Israeli politician and the seventh Prime Minister of Israel, serving two terms, 1983-84 and 1986-1992. He was the country’s second longest-serving prime minister after David Ben-Gurion.
Yitzhak Shamir was born in Ruzinoy, Poland in 1915. He attended the Bialystok Hebrew Secondary School and was an active member of Jabotinsky’s Betar Zionist youth movement. At the age of 20, he interrupted his law studies in Warsaw to move to British Mandatory Palestine, where he enrolled at the Hebrew University in Jerusalem.
Soon after, he joined the Irgun Zvai Leumi (National Military Organization “Etzel”) and, in 1940, followed Avraham Stern into Lohamei Herut Yisrael (Freedom Fighters of Israel “Fighters”). The following year he was imprisoned by the British authorities. In 1943, he escaped from detention camp and became one of the Lehi’s principal leaders.
Shamir served as Lehi’s principal director of operations until 1946, when he was detained again by the British and exiled to a Britishrun prison camp in Eritrea. In 1947, he escaped from the camp, made his way to the neighboring French colony of Djibouti, and later granted political asylum in France. Upon his return to Israel, he resumed command of the Lehi until it disbanded in 1949.
After managing several commercial enterprises, Shamir joined Israel’s security services in the mid1950’s. He returned to private commercial activity in the mid1960’s, when he became active in the campaign to free Soviet Jewry and joined Menachem Begin’s Herut movement, which evolved into the Likud Party.
Elected to the Knesset in 1973 as a member of the Likud, Shamir served on the Foreign Affairs and Defense Committee and the State Comptroller’s Committee. Upon reelection to the Knesset in 1977, he became Speaker, in which capacity he presided over the historic visit of Egyptian President Anwar Sadat and the debate over the peace treaty with Egypt.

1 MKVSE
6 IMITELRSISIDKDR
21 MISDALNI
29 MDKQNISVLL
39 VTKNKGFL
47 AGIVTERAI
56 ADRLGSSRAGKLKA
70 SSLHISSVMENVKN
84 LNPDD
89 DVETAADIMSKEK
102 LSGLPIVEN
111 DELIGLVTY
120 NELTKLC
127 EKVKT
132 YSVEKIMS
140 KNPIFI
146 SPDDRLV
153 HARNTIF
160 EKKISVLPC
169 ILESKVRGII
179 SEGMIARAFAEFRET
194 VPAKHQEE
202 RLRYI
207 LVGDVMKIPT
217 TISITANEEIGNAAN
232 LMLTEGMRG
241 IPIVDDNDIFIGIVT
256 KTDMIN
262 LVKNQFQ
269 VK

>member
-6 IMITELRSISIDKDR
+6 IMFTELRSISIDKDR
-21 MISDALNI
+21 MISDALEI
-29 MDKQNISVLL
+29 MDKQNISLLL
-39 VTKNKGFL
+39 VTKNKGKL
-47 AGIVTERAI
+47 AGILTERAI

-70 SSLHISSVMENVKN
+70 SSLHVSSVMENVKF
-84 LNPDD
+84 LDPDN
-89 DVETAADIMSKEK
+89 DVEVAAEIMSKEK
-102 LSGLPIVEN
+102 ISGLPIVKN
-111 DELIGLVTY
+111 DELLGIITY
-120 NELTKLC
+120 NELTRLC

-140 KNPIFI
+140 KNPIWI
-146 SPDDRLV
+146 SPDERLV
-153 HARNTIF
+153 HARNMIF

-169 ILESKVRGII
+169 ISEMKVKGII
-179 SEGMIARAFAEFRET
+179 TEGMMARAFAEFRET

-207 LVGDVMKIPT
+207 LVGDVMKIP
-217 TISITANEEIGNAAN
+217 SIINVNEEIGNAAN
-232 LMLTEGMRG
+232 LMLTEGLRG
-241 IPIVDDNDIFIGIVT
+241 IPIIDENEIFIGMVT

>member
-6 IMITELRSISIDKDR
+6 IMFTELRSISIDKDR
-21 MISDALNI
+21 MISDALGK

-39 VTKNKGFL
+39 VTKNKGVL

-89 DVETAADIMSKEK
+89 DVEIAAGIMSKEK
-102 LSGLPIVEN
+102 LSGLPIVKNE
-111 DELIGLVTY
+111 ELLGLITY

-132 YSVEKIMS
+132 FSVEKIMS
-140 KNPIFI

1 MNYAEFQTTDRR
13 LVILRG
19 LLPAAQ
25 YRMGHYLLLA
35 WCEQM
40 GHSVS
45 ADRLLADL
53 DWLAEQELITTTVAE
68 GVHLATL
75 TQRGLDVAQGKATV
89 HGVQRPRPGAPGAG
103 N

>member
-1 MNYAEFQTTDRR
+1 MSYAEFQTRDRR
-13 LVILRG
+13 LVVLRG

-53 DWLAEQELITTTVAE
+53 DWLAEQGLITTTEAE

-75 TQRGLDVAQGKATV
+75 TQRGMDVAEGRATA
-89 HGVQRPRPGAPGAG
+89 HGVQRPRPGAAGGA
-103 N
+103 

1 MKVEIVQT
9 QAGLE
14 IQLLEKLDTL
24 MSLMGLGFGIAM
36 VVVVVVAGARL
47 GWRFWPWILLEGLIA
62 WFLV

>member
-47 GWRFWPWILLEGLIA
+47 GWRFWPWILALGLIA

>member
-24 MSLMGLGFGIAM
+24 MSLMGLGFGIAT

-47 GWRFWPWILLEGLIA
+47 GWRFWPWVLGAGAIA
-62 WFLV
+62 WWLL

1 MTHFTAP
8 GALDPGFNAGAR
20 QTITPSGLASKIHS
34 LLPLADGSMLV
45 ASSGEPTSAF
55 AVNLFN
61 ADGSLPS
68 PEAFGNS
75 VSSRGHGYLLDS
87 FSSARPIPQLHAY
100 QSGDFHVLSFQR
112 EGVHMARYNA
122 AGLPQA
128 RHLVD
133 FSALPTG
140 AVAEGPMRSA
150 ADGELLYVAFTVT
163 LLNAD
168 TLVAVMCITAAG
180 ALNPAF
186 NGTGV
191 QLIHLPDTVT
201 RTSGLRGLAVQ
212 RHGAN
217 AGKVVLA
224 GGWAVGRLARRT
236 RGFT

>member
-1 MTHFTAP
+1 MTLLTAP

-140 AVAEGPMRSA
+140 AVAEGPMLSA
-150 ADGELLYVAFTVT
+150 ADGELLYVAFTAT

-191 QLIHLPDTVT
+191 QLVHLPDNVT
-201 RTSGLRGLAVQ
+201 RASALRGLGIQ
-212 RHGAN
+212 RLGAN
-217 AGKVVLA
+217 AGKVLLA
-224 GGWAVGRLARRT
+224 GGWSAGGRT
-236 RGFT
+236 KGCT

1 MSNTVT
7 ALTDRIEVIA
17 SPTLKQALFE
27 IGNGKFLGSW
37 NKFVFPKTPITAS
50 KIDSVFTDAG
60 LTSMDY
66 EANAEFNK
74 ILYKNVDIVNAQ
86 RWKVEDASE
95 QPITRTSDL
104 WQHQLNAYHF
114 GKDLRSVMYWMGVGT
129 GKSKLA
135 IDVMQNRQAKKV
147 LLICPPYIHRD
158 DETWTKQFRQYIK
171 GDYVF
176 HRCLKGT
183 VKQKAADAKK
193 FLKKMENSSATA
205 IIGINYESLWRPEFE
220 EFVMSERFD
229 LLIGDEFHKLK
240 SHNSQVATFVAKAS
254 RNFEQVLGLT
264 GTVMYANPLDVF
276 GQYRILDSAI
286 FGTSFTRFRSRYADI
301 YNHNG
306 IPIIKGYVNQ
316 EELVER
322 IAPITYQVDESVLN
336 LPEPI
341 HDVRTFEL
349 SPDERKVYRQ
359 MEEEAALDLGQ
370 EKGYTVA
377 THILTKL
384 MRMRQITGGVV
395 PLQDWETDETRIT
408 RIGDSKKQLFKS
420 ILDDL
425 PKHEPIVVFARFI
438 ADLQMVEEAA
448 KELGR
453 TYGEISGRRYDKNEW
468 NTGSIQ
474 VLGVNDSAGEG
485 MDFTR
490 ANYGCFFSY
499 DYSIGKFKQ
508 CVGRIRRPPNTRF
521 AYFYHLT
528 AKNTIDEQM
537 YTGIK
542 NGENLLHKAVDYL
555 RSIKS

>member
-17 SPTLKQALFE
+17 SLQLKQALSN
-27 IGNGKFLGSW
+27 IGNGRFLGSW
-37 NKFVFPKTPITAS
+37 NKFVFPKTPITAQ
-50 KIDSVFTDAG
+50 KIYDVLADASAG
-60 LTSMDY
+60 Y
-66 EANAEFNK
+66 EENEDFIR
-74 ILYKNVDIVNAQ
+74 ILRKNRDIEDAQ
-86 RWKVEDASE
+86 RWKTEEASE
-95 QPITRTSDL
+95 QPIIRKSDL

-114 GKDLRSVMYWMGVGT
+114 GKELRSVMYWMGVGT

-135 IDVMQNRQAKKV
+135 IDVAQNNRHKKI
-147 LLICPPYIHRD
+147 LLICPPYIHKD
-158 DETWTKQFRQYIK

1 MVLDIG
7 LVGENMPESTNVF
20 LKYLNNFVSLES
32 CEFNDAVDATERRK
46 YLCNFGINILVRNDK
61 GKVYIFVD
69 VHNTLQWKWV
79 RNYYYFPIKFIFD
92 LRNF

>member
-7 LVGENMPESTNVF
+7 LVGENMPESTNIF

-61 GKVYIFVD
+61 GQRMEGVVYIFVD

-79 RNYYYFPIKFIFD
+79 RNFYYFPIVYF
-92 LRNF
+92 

Following the resignation of Moshe Dayan, Shamir joined the Begin Cabinet as Foreign Minister in March 1980, and continued in this position after the 1981 elections. He guided negotiations on the posttreaty “normalization” process with Egypt, and initiated diplomatic contacts with numerous African countries which had severed relations with Jerusalem during the Yom Kippur War. Following Operation Peace for Galilee in 1982, Shamir directed negotiations with Lebanon which led to the 1983 peace agreement (never ratified by the Lebanese government).
In October 1983, Shamir succeeded Menachem Begin as Prime Minister. Following the 1984 election, he became VicePremier and Foreign Ministry in the Government of National Unity.
Together with Defense Minister Moshe Arens, Shamir worked with President Ronald Reagan and Defense Secretary Casper Weinberger to create a framework for U.S.Israel strategic cooperation and the U.S.Israel Free Trade Agreement. In midterm, Shamir returned to the premiership, rotating positions with Labor leader Shimon Peres.
Following the 1988 elections, Shamir again created a National Unity Government with Labor, but without the “rotation” element of its predecessor. This government fell in 1990 due to a vote of noconfidence in the Knesset, but, following a protracted stalemate, Shamir succeeded in forming a narrow coalition government.
In May 1991, Shamir ordered the airlift rescue of thousands of Ethiopian Jews, codenamed “Operation Solomon.” In September 1991, he represented Israel at the Madrid Peace Conference which brought about direct negotiations with Syria, Jordan, Lebanon and the Palestinians.
Defeated in the 1992 election, Shamir stepped down from the party leadership and retired from the Knesset in 1996. Shamir died on June 30, 2012, at a nursing home in Tel-Aviv where he had spent the last few years as a result of the Alzheimer’s disease he had suffered since the mid-1990s.